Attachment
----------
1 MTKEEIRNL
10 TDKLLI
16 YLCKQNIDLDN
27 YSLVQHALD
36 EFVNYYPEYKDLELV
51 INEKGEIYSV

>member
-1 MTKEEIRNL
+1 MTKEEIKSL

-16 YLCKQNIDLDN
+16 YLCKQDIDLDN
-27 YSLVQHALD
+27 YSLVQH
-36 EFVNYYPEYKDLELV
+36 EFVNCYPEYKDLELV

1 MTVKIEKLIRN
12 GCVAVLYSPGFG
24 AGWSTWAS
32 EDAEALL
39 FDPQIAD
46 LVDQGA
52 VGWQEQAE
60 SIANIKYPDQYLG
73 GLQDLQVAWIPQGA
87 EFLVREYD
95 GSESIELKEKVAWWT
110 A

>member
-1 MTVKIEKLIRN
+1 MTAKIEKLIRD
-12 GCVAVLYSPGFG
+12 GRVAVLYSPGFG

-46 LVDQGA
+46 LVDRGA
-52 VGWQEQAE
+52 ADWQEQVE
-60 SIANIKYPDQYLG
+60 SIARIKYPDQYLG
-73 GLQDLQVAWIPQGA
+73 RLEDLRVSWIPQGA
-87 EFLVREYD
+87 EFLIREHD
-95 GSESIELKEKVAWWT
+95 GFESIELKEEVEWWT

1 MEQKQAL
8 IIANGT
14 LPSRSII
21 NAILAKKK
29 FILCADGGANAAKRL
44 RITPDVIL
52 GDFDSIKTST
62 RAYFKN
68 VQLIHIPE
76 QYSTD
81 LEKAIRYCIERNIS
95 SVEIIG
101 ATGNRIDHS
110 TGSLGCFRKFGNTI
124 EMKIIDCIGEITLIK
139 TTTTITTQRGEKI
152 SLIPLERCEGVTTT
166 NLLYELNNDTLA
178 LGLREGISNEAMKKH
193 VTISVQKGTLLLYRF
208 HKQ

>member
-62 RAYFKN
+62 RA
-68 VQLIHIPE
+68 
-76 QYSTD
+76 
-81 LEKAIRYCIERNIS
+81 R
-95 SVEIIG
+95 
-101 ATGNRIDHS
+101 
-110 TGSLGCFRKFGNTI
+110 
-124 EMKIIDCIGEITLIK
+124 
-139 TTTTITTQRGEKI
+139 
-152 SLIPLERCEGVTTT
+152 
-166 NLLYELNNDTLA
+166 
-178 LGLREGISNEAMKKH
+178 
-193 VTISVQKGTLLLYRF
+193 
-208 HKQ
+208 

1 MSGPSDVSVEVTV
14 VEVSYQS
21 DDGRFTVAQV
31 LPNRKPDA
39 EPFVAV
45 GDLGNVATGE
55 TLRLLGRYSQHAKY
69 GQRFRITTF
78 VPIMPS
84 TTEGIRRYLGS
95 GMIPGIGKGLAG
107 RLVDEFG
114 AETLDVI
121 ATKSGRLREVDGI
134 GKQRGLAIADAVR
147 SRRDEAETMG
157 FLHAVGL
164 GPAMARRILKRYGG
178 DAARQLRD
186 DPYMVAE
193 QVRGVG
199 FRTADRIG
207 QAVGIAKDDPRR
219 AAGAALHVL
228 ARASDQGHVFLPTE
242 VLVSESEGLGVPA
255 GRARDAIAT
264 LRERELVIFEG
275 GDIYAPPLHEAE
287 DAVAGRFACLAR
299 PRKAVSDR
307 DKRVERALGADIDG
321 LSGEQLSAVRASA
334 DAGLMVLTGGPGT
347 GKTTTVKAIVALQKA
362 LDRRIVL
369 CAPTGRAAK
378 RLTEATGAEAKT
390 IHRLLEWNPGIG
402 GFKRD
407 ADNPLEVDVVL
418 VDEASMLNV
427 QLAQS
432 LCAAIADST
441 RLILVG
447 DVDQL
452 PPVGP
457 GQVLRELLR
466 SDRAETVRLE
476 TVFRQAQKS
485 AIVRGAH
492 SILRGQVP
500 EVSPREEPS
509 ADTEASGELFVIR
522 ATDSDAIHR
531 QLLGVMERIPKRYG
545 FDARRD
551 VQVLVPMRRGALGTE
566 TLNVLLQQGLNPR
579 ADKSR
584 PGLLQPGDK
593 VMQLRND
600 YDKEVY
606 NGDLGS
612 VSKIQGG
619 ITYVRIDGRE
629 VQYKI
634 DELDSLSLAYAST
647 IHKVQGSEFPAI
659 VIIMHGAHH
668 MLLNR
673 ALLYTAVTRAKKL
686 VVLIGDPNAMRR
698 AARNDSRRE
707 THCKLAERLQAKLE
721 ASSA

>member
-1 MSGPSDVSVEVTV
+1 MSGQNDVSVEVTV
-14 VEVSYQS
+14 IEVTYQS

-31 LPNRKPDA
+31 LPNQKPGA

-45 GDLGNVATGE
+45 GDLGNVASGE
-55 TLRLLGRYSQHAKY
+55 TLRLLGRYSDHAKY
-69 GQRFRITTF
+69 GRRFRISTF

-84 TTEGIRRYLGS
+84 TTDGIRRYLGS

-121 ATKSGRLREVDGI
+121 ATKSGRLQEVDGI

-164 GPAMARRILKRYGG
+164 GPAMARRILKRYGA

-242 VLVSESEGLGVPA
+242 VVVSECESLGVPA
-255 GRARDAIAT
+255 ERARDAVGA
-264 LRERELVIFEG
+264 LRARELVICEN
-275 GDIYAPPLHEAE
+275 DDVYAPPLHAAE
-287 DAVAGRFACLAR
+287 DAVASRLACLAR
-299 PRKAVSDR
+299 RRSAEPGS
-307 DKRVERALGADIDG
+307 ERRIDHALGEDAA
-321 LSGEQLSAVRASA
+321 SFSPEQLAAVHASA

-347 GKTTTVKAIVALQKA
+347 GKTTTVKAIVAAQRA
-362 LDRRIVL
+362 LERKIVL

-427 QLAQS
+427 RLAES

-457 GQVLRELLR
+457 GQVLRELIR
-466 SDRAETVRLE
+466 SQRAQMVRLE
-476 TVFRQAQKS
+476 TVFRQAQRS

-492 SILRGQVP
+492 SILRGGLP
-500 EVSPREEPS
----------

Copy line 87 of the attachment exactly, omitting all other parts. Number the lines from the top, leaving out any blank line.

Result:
-166 NLLYELNNDTLA